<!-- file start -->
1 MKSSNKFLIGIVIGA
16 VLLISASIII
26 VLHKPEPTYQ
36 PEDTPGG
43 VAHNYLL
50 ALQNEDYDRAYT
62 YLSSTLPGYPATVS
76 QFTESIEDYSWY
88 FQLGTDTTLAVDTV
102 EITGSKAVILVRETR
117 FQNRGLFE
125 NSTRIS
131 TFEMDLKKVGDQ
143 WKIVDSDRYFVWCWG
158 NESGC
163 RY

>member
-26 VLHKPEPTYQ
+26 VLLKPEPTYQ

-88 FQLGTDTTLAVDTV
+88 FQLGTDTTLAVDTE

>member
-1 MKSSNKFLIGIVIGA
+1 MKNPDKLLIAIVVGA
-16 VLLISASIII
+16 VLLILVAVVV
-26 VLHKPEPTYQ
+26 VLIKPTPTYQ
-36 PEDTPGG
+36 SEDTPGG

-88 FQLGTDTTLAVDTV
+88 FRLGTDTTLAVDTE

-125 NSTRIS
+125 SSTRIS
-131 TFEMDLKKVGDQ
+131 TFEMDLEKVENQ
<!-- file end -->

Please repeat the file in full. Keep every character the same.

1 MKSSNKFLIGIVIGA
16 VLLISASIII
26 VLHKPEPTYQ
36 PEDTPGG
43 VAHNYLL
50 ALQNEDYDRAYT
62 YLSSTLPGYPATVS
76 QFTESIEDYSWY
88 FQLGTDTTLAVDTV
102 EITGSKAVILVRETR
117 FQNRGLFE
125 NSTRIS
131 TFEMDLKKVGDQ
143 WKIVDSDRYFVWCWG
158 NESGC
163 RY

>member
-26 VLHKPEPTYQ
+26 VLLKPEPTYQ

-88 FQLGTDTTLAVDTV
+88 FQLGTDTTLAVDTE

>member
-1 MKSSNKFLIGIVIGA
+1 MKNPDKLLIAIVVGA
-16 VLLISASIII
+16 VLLILVAVVV
-26 VLHKPEPTYQ
+26 VLIKPTPTYQ
-36 PEDTPGG
+36 SEDTPGG

-88 FQLGTDTTLAVDTV
+88 FRLGTDTTLAVDTE

-125 NSTRIS
+125 SSTRIS
-131 TFEMDLKKVGDQ
+131 TFEMDLEKVENQ